At the National Center for Missing & Exploited Children® (NCMEC), child sex trafficking is a high-priority issue because children who have been reported missing are often also actively being exploited. One out of every 7 endangered runaways reported to NCMEC in 2013 was likely a victim of child sex trafficking. Additionally, of the missing children who are likely victims of child sex trafficking, 67 percent were in the care of the child welfare system or foster care when they went missing. Criminals who exploit children through sex trafficking frequently target children who have a history of childhood abuse, disconnected families and running away. In many cases, it is this previous abuse or neglect that becomes a contributing factor causing them to run away from home, family, or social services and making them susceptible to the deceptive lures offered by traffickers. Therefore, it becomes the responsibility of every community to establish a better safety net for children that allows for the integration of systems designed to protect children, especially those involved in state care such as child welfare and juvenile justice.
NCMEC is the national clearinghouse for both missing and sexually exploited children which provides NCMEC with the unique ability to connect information on potential victims and offenders in multiple states or locations. NCMEC does this by leveraging the information available in our internal missing child cases and CyberTipline® reports. Since traffickers can be transient, this link analysis resource can be helpful in connecting information that can lead to victim recovery and provide information relating to offender prosecution. In an effort to provide law enforcement and searching families and guardians with the most comprehensive support possible, NCMEC has established specialized child sex trafficking case management and analytical teams.
However, the first step in finding a missingchild is making sure that child is reported missing – first to law enforcement and then to NCMEC. Federal law defines a “missing child” as “any individual less than 18 years of age whose whereabouts are unknown to such individual’s legal custodian.” Regardless of the reason why a child goes missing, federal law prohibits law enforcement agencies from establishing or maintaining a waiting period before accepting a missing child report. NCMEC operates a 24/7 Call Center where law enforcement, parents or legal guardians can make a report by calling our national toll-free hotline, 1-800-THE-LOST® (1-800-843-5678)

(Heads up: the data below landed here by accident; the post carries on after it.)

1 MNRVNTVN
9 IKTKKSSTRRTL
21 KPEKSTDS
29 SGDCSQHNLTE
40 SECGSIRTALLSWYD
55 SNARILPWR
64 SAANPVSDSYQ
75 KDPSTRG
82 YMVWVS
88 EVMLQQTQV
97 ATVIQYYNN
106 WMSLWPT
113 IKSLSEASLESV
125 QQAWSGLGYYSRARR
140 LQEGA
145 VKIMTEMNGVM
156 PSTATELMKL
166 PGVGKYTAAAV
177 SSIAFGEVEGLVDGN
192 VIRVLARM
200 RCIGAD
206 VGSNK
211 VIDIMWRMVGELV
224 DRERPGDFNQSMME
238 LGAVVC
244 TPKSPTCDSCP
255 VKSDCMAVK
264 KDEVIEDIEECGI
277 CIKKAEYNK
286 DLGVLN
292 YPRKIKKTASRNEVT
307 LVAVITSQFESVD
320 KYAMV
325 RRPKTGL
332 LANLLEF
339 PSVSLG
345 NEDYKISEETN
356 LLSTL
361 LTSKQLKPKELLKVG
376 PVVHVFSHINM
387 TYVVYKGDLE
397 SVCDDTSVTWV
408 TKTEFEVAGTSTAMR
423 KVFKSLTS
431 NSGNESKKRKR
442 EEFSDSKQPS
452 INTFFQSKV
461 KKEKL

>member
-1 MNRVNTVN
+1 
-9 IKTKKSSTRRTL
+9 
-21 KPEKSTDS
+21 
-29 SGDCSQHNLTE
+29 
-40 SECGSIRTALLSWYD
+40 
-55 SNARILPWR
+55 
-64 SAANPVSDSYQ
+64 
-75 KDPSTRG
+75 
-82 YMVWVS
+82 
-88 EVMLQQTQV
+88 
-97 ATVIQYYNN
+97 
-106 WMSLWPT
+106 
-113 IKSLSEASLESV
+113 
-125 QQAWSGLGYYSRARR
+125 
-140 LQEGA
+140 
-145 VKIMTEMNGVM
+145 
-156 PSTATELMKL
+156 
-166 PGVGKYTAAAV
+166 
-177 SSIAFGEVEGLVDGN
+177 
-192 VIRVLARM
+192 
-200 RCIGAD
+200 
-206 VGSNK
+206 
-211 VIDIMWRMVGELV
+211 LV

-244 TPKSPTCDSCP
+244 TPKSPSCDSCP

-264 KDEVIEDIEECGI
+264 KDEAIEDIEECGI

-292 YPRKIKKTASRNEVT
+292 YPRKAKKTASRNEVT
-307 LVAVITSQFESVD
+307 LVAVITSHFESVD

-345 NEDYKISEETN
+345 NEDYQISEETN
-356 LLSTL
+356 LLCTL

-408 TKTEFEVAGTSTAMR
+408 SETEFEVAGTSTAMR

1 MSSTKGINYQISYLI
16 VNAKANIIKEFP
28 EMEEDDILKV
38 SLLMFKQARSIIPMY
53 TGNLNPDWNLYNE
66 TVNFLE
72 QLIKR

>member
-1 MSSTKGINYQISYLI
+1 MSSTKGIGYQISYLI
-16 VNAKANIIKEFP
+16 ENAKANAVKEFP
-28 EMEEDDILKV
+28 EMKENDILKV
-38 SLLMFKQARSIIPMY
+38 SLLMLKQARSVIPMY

If you are connected to a child-serving agency review your policies to see what response is in place when children go missing. Consider how NCMEC can be helpful in that response.
Visit missingkids.com and our Take 25 campaign that provides resources for adults on taking 25 minutes to discuss internet safety with children.
Melissa Snow is the Child Sex Trafficking Program Specialist for the National Center for Missing & Exploited Children. Melissa has worked with survivors of sex trafficking for over ten years both internationally and domestically. In her former role as a direct service provider she ran a comprehensive program for survivors in Baltimore, Maryland. In her current role she assists law enforcement and social workers with victim service recovery planning for missing children exploited through child sex trafficking.Established in 1984, the National Center for Missing & Exploited Children® is the leading nonprofit organization in the U.S. working with law enforcement, families and the professionals who serve them on issues related to missing and sexually exploited children. As part of its Congressional authorization, NCMEC has created a unique public and private partnership to build a coordinated, national response to the problem of missing and sexually exploited children, establish a missing children hotline and serve as the national clearinghouse for information related to these issues.